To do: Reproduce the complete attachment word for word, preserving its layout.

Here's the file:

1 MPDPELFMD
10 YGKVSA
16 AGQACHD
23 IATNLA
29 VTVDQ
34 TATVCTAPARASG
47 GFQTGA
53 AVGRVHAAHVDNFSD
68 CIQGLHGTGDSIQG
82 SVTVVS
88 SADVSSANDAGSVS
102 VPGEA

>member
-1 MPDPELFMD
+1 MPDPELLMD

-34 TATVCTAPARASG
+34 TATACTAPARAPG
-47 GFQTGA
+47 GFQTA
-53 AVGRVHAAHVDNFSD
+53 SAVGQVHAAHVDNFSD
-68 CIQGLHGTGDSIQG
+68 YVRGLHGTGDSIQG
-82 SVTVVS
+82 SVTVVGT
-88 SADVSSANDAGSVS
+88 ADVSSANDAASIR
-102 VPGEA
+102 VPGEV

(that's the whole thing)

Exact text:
1 MPDPELFMD
10 YGKVSA
16 AGQACHD
23 IATNLA
29 VTVDQ
34 TATVCTAPARASG
47 GFQTGA
53 AVGRVHAAHVDNFSD
68 CIQGLHGTGDSIQG
82 SVTVVS
88 SADVSSANDAGSVS
102 VPGEA

>member
-1 MPDPELFMD
+1 MPDPELLMD

-34 TATVCTAPARASG
+34 TATACTAPARAPG
-47 GFQTGA
+47 GFQTA
-53 AVGRVHAAHVDNFSD
+53 SAVGQVHAAHVDNFSD
-68 CIQGLHGTGDSIQG
+68 YVRGLHGTGDSIQG
-82 SVTVVS
+82 SVTVVGT
-88 SADVSSANDAGSVS
+88 ADVSSANDAASIR
-102 VPGEA
+102 VPGEV